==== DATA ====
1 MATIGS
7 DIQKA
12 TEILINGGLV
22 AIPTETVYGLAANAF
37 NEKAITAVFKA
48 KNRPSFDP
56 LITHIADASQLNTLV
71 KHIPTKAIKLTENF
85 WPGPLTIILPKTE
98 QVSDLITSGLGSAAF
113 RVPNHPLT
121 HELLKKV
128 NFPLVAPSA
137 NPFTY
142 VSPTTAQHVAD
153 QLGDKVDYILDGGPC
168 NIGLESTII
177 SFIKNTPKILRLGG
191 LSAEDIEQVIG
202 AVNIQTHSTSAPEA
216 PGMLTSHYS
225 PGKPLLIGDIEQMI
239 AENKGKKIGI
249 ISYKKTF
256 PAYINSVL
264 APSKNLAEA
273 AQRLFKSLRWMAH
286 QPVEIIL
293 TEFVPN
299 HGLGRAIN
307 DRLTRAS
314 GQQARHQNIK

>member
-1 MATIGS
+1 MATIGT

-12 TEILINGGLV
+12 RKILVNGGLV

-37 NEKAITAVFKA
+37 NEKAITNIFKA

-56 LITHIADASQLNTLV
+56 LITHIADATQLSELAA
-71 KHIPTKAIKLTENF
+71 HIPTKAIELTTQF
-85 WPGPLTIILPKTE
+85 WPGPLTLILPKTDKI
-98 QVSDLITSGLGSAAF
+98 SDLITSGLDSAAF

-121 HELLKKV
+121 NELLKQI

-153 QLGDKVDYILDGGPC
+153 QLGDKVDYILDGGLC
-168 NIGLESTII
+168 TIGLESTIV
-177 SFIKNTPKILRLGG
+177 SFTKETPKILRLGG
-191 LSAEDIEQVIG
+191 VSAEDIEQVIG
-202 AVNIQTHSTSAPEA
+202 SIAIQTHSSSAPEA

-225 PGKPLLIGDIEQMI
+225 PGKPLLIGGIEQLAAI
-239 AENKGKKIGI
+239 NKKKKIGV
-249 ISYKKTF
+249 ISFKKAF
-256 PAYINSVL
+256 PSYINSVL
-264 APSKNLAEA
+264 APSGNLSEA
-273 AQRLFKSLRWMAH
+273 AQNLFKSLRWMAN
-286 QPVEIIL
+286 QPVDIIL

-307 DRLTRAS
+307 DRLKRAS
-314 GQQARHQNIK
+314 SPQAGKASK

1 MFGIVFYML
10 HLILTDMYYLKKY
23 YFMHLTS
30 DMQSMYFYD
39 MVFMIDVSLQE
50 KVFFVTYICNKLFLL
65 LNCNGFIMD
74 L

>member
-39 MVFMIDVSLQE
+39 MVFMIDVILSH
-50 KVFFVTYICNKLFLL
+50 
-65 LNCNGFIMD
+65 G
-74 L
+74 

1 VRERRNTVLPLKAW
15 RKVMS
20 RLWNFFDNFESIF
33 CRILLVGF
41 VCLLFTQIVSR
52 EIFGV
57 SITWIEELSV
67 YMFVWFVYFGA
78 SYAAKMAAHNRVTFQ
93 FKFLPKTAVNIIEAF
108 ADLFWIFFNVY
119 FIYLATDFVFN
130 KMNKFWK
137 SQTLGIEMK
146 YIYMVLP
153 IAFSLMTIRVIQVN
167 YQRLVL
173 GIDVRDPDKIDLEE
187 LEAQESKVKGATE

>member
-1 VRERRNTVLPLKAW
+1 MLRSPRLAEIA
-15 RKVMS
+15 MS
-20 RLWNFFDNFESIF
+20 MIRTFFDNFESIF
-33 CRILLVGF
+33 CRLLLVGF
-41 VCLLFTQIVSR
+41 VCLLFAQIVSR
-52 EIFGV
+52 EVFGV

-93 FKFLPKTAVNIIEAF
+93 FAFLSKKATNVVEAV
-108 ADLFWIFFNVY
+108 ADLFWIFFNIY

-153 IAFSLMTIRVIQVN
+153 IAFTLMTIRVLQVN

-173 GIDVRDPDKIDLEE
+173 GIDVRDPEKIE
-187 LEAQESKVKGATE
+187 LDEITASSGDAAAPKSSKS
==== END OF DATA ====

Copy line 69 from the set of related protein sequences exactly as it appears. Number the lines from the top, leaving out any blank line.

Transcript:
+264 APSGNLSEA